Naomi Bartholomew, Headmistress of St Catherine’s Preparatory School on providing green spaces in schools

We already know of the strong environmental impact of providing green spaces in our prep and primary schools. Green spaces filter pollutants and dust, provide shade and reduce soil erosion and provide important habitats for wildlife. Little wonder so many schools, if they are fortunate to have them, take advantage of the outdoor learning opportunities green spaces provide. 

Encouraging young children to observe very closely and to learn first-hand about life cycles and the need to care for habitats enable powerful early eco-lessons. Many schools will have bug and bee hotels and projects and activities about mini-beasts, butterflies and birds.  Children love foraging and exploring, building on their natural curiosity, enabling children to learn through doing, making and experiencing which is such a key element in a successful primary education. 

Recently, I spoke in school assembly about the need to protect bumblebees and before we knew it we were discussing climate change, palm oil and plastics in our oceans. We started with our own cottage garden but within minutes the girls were thinking globally. Building children’s awareness of all our actions and the impact they have on the world is more important than ever.

green spaces

“We are raising the global citizens of the future; our children must value the natural world”

We are educating and raising the global citizens of the future and children’s understanding of our inter-dependence with each other and with the natural world is essential. Whether that be via schools participating in Green Flag status, hosting visiting farms, exploring the local environment or one of our outstanding resources (the Natural History Museum, the Eden Project or just connecting with local National Park rangers or the National Trust) there are an abundance of valuable environmental tools with which to teach young children. Creating positions of responsibility in schools, for example, as Eco Warriors and or class recycling monitors can make an immediate impact. At St Catherine’s we have invested heavily in our green spaces and outdoor learning opportunities alongside our science laboratories because we really believe very strongly that learning should take place both in and outside of the classroom.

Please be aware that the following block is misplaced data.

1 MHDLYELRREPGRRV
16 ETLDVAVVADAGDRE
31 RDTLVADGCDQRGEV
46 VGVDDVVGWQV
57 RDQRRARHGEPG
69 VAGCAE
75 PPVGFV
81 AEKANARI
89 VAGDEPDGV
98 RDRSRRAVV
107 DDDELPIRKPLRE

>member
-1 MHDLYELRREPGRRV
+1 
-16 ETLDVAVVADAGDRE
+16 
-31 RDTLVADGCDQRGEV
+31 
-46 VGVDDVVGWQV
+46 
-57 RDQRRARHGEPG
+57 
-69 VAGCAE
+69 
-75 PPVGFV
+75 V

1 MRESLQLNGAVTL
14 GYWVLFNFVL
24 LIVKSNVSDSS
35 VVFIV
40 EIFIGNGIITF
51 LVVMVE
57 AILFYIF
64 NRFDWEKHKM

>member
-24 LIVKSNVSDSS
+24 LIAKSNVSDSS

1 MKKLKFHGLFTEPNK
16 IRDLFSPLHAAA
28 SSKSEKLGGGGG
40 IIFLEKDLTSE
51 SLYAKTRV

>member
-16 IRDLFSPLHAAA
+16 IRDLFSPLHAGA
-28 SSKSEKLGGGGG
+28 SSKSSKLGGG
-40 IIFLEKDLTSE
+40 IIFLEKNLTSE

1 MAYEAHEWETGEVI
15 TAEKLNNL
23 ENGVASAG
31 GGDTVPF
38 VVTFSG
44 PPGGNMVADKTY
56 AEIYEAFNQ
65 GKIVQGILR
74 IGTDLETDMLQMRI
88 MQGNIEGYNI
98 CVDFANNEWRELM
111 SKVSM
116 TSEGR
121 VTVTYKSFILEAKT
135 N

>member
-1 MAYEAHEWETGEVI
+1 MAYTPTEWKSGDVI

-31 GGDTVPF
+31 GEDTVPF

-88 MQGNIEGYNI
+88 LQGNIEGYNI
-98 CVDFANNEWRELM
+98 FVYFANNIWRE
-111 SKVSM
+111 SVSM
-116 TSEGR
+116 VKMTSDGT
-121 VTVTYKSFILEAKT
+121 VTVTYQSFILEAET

Recent research from psychologist Professor Eirini Flouri, based at University College London, concludes that children tend to fare better academically if they have ample access to green spaces. She finds that children with daily access to green spaces score higher in spatial working memory tests and are able to retain visual information long enough to process it and make use of it to solve problems. Green space proved to be important regardless of wealth and had a particular impact on children’s mathematical performance. Children are living in a fast-paced world, both real and virtual, with increasing amounts of screen-time interrupting their interactions with nature. Green spaces reduce stress and sadness and lift our mood, making us all feel better. Government research into the public health benefits of green spaces describe them as ‘restorative, uplifting and healing for both physical and mental health.’ I can think of no better reason to ensure that we protect and continue to include green space in every primary school in the country. 

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